Figure 6: Percent of Young People (19–26) Living At Home with Parents (1990, 2001, and 2009)
Figure 7: Percent of Youth Who Live at Home with Parents by Age and Year (1990, 2001, and 2009)
C. Use of Technology
Youth tend to be early and frequent adopters of communication technologies (Mans et al., 2011; Lenhart et al., 2005; Pew Research Center, 2010b). Figure 8 shows the use of technology (daily web use) by age in 2001 and 2009. Even in this relatively short period of less than a decade, internet usage increased substantially across all ages. While web use is high among all ages, the data suggest that youth and young adults are slightly more likely to use the web daily compared to older adults.
Figure 8: Use of Technology by Age (2001 and 2009)
The rapid profusion and adoption of new communication technologies may influence how people use their time and, therefore, how much they travel (Kwan, 2002). The literature on information and communications technology (ICT) and travel among adults is inconclusive, although a majority of studies find that it is complementary to travel by potentially generating additional travel (Ferrell, 2004; Mokhtarian, 2000, 2002). Viswanathan and Goulias (2001) find high levels of person-to-person variance in the relationship between mobile technology and travel suggesting that individuals use technology in different ways; some individuals use technology to consolidate trips and others use it to reach activity opportunities that require longer travel times. Thus far, studies on this topic have not focused on youth in particular; therefore, the effect of ICT on youth travel behavior remains unknown.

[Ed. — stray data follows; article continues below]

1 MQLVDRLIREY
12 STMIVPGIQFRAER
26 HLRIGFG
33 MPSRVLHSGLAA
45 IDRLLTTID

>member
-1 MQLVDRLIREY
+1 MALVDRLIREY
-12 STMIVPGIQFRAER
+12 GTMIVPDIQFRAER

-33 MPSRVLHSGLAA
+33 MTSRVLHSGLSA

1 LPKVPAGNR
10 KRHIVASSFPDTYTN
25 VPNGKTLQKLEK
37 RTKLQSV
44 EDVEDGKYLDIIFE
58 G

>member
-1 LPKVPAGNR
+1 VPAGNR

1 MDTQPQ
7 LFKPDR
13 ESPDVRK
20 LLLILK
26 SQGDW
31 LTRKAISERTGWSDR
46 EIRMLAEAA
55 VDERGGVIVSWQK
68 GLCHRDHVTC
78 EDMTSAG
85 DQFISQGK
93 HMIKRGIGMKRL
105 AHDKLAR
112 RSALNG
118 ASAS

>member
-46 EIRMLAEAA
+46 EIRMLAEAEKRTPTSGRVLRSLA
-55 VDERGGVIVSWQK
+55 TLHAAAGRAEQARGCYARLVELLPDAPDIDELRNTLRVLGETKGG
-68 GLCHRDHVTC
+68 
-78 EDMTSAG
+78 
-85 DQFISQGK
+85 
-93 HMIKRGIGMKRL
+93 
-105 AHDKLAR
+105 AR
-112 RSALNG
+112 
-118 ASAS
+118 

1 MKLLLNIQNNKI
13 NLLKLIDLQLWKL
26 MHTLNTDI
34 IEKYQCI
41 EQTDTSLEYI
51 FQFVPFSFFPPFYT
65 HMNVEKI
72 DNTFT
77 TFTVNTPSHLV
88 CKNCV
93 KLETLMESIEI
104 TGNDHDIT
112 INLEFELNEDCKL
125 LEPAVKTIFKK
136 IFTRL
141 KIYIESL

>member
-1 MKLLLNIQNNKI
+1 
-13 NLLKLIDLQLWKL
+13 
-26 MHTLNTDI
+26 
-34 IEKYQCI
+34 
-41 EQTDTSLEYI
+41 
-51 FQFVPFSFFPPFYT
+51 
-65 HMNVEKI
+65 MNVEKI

D. Graduated Driver’s Licensing Regulations
Stringent licensing regimes may suppress travel if young people can no longer become drivers. On the other hand, it is possible that young people find alternative modes to meet their daily travel needs, such as getting a ride with a parent or older friend, using public transit, walking, or using a bicycle.
|License Stringency: Lowest||42||13||-|
|License Stringency: Low||9||19||9|
|License Stringency: Medium||-||14||12|
|License Stringency: High||-||3||30|
Table 9 presents the number of states in each ranking category in each year. As discussed above, we use licensing information for the year preceding our year of interest. Variation in licensing regulations by state was highest in 2000. In 1990, by contrast, the majority of states still had not begun to introduce graduated driver’s licensing regulations (GDL) and by 2008, most states achieved the highest ranking from the IIHS. The licensing regimes do not follow a strict urban-rural pattern. The states with the lowest ranking (Marginal) in 2008 were mostly rural states: Arkansas, Idaho, Kansas, Mississippi, Montana, New Mexico, North Dakota, North Carolina, and South Dakota. However, many other rural states also had the highest ranking in 2008, including West Virginia, Nevada, Oklahoma, and Utah.